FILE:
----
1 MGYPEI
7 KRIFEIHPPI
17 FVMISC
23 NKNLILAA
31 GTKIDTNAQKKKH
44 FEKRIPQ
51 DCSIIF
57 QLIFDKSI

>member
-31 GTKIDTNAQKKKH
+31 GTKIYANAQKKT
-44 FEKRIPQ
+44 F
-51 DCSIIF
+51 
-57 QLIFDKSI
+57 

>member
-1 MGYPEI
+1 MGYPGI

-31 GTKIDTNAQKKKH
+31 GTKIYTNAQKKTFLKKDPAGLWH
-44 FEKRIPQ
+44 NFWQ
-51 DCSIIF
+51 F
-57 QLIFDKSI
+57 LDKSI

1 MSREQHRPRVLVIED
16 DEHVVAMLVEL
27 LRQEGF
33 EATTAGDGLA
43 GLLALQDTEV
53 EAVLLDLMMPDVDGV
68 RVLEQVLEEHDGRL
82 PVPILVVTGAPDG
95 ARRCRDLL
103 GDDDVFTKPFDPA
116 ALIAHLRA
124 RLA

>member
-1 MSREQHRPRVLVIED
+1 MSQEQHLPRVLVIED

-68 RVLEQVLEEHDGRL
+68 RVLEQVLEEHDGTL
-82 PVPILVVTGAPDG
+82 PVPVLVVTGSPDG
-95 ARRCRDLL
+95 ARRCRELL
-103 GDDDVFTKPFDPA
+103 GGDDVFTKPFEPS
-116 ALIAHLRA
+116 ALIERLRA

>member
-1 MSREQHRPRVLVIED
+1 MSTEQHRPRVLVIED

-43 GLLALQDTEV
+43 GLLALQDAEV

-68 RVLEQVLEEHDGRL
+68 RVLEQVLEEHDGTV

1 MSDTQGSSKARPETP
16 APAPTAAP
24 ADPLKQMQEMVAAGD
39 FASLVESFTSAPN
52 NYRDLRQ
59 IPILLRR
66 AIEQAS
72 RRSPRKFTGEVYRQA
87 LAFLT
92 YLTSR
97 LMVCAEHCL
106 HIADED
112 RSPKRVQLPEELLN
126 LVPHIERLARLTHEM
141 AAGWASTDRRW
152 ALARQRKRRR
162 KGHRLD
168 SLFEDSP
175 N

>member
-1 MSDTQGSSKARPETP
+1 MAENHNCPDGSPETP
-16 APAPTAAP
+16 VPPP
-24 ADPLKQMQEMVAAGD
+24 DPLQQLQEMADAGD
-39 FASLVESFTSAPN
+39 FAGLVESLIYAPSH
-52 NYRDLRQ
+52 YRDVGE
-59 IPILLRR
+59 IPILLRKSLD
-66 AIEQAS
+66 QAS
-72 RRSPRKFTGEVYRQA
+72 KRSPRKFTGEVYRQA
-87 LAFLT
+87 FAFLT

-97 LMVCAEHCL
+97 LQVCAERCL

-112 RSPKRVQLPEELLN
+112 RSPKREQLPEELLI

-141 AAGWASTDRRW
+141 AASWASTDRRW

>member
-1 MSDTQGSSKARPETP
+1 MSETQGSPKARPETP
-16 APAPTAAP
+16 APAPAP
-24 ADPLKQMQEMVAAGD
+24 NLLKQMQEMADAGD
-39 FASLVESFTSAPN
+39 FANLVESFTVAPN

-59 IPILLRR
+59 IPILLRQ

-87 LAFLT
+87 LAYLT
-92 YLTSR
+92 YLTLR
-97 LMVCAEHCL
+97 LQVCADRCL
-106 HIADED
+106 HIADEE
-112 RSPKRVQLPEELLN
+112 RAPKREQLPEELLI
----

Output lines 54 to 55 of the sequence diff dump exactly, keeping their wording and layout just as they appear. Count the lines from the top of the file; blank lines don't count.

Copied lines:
>member
-1 MSREQHRPRVLVIED